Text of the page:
I'll call ctek and see if they have any answers about this or have updated the firmware on the 250s versions...my experience with their support in the past was less than stellar
 

john61ct

Adventurer
I've been saying this for a long time.

I think the intention is, it's freebie add-on good for keeping a batt full when not being used.

For more serious needs a quality dedicated SC is called for.

I also prefer a DC-DC with user customizable setpoints like Sterling's BB line.
 

brianjwilson

Some sort of lost...
Maybe you’re short on solar or have an issue somewhere else.

I’m using a d250s (alternator/starter batt not even connected) with a 255a/hr agm and 300 watts of solar. Isotemp fridge runs all the time, furnace lots of nights, led lights, I always sleep with a fan blowing on me, charging multiple devices and listening to music through a 12v usb speaker. Rarely see voltage below 12.7 in the morning, absorbing at 14.8v whenever I look at it mid day unless it’s dumping rain. I’m on the Oregon coast (fog and clouds) 55% of the time.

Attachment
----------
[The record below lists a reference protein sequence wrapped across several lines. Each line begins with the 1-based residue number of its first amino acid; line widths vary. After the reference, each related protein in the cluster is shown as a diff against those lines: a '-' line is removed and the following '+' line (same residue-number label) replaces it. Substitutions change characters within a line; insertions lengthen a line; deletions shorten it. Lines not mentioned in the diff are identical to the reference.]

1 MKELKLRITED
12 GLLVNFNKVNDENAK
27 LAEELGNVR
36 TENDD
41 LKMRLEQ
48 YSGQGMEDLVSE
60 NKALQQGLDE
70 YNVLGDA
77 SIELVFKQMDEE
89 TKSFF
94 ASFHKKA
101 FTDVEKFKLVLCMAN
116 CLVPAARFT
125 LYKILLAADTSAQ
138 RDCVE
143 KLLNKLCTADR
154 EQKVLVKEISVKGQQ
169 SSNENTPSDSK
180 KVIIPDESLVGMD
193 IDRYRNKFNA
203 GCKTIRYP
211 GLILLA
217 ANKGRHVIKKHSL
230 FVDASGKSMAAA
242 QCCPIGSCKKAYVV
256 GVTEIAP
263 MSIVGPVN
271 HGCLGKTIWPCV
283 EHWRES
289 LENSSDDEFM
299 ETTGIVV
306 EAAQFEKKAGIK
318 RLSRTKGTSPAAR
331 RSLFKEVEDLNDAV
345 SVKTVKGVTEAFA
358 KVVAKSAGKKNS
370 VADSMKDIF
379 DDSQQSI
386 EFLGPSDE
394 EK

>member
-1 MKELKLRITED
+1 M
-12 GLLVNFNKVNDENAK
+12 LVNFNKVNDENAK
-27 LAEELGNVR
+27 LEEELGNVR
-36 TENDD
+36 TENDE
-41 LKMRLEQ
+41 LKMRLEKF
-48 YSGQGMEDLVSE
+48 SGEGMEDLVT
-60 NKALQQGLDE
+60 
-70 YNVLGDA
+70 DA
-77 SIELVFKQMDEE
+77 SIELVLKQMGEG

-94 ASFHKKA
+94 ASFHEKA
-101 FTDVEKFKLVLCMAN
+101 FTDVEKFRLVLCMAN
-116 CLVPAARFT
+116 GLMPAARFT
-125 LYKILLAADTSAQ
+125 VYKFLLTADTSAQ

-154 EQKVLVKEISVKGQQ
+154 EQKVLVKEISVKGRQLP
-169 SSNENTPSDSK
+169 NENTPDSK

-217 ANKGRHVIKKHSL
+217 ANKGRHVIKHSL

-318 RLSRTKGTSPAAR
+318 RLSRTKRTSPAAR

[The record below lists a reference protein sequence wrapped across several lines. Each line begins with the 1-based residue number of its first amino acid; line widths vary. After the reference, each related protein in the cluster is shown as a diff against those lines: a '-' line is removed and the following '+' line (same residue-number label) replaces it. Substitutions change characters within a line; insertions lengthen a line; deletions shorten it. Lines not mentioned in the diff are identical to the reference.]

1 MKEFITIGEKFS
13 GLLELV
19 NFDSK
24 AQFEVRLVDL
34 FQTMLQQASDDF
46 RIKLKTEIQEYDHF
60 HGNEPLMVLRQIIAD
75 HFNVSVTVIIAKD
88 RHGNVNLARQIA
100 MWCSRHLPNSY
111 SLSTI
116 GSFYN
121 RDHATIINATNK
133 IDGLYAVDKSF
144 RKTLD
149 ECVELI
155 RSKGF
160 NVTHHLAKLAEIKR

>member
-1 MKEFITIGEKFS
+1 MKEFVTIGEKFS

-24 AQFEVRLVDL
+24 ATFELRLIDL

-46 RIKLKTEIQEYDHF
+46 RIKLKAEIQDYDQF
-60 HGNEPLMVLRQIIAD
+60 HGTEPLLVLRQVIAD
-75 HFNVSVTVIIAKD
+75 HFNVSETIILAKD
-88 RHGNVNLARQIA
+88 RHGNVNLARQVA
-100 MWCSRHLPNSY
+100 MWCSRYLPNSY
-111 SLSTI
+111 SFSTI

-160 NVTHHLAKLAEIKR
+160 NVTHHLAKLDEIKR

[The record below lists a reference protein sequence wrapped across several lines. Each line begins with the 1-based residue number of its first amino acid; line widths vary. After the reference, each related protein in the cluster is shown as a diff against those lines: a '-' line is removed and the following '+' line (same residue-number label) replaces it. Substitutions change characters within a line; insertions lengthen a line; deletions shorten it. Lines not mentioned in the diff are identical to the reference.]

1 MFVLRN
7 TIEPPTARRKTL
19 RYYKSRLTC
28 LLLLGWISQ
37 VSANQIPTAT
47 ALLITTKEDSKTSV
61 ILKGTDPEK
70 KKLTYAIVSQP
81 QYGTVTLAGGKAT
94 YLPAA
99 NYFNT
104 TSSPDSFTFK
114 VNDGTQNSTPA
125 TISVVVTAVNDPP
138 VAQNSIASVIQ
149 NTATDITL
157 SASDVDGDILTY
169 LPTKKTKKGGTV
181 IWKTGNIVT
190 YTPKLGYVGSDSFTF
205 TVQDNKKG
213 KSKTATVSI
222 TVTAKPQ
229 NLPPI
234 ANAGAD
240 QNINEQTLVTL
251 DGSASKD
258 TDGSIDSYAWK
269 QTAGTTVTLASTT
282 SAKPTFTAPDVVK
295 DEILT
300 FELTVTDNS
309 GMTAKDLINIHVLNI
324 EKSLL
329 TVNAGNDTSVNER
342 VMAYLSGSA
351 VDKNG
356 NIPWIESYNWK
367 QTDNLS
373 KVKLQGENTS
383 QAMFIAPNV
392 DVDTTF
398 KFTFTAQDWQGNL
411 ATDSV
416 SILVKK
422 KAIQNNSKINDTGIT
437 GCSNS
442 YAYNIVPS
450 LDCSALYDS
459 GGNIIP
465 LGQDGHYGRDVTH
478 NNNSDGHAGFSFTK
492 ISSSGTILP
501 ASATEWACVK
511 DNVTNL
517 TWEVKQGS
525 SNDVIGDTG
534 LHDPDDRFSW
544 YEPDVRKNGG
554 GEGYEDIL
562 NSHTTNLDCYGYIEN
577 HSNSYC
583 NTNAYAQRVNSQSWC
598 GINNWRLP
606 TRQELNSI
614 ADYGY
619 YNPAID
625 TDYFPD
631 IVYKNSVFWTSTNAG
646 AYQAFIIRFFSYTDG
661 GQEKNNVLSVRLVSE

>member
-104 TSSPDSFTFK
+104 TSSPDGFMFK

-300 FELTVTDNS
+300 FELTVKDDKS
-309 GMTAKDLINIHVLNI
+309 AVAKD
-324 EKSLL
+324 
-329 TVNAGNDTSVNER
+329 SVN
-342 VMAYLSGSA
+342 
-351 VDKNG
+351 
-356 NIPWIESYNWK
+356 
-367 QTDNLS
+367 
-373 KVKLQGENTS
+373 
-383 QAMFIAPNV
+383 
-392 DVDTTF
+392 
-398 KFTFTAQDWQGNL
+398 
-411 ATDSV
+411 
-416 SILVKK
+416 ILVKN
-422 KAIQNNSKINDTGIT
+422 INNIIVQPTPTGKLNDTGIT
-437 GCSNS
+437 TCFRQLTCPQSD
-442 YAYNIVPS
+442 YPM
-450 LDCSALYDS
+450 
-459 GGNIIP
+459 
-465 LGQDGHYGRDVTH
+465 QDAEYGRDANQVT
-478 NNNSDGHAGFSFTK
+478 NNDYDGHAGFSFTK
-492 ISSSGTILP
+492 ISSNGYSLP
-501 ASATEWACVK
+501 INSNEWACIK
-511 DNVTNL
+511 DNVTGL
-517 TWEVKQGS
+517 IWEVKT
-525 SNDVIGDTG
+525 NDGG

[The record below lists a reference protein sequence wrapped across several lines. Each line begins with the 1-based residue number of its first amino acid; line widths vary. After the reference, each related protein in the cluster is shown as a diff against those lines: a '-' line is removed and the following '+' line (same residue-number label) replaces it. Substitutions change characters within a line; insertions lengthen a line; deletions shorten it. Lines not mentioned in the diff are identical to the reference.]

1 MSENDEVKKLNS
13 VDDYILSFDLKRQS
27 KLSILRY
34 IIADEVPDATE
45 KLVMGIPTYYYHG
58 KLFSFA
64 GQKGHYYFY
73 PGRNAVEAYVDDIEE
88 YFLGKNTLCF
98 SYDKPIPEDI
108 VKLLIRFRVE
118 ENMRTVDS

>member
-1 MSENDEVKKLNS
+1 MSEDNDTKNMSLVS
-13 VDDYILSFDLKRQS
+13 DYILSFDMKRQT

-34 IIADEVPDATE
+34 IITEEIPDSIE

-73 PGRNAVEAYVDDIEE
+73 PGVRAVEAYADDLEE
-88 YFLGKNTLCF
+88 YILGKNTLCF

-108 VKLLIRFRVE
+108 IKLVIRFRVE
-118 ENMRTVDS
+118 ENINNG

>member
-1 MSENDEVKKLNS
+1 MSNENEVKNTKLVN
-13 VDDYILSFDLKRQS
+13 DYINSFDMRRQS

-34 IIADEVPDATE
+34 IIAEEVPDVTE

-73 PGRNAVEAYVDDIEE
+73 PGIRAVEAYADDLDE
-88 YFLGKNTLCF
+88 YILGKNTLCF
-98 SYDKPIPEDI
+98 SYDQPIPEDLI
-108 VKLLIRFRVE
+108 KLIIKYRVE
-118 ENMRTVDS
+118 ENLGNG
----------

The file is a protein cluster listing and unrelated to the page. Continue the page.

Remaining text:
Right now my ctek is going right to the battery through a circuit breaker. I do have a shunt and battery monitor but I don’t have that stuff hooked up yet. Wondering if you’ve got something else interfering, too small capacity or a faulty charger or battery.
 

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john61ct

Adventurer
What VoC are your panels?

For all posters adding data points, very relevant here.

Same wattage but higher volts,

the MPPT functionality of a (e.g.) $110 75/15 will give a much higher efficiency conversion, even 20% or more, especially when you get up above 30V, up to a max around 65V.

Get too far below 20V, might be better off just sticking with the CTEK, which is limited to 23V input from panels.
 

vtsoundman

OverAnalyzer